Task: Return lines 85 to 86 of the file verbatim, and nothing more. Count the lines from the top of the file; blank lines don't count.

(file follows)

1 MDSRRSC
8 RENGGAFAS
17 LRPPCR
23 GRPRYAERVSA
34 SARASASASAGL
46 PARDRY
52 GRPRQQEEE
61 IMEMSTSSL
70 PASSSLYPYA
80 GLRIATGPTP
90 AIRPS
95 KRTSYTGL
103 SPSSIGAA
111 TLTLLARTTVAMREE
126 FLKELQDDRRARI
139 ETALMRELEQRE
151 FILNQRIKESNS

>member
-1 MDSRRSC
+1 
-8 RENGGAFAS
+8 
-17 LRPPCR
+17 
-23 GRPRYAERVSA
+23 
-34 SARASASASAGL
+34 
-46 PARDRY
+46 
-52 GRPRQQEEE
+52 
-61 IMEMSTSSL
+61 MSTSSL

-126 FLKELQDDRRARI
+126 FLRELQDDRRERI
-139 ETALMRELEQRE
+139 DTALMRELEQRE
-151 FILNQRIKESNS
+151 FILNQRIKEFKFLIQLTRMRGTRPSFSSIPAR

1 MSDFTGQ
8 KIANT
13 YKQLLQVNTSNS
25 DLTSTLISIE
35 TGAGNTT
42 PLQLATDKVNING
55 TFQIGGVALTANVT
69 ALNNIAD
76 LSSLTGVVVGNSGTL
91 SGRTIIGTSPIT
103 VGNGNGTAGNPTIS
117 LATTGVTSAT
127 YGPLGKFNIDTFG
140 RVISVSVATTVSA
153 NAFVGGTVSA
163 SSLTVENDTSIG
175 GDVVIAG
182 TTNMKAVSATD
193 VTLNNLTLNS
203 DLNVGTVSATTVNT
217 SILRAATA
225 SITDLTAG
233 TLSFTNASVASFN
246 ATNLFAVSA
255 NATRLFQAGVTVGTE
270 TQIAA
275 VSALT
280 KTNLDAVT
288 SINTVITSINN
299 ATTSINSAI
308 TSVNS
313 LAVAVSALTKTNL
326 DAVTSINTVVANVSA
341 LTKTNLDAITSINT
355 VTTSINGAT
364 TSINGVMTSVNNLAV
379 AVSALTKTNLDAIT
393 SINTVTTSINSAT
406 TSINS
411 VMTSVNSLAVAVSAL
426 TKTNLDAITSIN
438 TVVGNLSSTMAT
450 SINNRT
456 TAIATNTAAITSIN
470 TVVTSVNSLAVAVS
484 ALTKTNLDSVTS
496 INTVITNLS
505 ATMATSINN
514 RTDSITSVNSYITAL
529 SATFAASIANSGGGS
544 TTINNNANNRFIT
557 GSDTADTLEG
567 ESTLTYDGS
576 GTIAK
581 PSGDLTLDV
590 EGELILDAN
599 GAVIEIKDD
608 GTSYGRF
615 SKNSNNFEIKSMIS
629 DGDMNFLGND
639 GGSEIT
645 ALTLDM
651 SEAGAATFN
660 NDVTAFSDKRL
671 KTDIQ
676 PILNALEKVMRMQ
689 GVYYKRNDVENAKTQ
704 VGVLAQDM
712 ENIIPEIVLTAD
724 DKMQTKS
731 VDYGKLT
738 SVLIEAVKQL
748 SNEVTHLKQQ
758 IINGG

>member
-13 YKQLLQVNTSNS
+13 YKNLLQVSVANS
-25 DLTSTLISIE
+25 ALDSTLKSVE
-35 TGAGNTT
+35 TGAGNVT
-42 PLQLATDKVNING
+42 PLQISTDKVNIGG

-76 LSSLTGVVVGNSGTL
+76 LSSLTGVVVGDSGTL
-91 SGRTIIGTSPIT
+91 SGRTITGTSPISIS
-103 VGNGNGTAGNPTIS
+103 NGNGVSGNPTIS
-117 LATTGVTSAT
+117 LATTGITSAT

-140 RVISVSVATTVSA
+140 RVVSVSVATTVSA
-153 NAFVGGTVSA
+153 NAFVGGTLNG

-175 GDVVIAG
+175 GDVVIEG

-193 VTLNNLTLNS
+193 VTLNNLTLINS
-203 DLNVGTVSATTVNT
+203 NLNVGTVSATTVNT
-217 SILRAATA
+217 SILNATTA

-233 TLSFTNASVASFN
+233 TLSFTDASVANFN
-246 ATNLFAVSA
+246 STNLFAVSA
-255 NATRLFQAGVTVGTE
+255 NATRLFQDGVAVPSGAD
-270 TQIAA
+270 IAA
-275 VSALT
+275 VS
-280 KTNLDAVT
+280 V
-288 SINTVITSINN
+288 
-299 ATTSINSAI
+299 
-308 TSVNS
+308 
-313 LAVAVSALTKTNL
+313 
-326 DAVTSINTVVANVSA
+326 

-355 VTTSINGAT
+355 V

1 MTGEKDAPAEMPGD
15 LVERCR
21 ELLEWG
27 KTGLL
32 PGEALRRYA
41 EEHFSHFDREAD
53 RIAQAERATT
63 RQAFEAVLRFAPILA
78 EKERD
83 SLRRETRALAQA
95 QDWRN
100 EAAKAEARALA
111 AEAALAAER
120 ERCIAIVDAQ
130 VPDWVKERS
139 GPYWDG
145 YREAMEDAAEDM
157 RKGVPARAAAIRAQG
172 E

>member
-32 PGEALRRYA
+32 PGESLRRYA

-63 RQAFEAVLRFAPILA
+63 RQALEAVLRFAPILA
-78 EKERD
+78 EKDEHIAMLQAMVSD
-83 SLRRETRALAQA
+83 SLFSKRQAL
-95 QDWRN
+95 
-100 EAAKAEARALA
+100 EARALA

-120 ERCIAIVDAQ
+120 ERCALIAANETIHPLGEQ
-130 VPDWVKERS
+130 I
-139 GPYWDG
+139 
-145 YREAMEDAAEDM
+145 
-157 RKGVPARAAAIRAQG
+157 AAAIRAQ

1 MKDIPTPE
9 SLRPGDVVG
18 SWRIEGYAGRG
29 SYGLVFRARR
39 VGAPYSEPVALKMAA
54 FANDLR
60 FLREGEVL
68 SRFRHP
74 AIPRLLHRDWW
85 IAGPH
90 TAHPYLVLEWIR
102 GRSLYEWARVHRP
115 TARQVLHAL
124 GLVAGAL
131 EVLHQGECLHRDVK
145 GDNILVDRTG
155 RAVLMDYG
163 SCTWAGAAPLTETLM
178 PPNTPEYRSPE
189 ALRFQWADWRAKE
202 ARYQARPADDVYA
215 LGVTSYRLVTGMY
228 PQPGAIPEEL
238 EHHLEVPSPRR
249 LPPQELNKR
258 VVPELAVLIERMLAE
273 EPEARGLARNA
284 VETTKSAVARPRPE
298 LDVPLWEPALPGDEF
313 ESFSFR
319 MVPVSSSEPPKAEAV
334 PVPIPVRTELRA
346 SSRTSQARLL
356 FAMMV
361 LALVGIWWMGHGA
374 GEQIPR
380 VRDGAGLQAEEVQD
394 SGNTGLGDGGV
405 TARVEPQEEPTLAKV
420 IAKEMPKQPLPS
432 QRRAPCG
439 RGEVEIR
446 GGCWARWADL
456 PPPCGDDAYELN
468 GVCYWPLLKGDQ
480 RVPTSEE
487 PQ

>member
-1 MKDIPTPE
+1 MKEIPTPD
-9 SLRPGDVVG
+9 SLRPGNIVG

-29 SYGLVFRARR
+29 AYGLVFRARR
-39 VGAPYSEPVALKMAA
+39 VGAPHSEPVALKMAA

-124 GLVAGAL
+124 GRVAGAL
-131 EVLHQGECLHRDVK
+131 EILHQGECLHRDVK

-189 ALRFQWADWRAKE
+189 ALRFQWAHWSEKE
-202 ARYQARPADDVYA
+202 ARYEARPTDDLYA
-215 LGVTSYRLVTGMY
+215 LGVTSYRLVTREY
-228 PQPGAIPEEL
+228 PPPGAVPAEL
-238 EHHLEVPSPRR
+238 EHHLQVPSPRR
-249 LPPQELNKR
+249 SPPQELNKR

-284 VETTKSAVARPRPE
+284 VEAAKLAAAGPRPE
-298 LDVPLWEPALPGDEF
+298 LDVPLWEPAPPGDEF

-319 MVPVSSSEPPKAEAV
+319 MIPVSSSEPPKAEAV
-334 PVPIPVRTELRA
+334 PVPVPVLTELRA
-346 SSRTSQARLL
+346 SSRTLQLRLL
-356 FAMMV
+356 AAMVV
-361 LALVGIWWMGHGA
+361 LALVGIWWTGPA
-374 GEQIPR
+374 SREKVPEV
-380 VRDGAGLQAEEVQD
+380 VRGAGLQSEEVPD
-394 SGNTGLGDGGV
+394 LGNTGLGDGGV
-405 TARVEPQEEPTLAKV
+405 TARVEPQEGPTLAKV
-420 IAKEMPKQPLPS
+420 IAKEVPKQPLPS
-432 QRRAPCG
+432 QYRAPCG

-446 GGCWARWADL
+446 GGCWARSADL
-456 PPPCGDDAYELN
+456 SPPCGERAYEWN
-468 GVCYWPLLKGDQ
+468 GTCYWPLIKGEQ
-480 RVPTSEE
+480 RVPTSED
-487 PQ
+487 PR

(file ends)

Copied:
470 TVVTSVNSLAVAVS
484 ALTKTNLDSVTS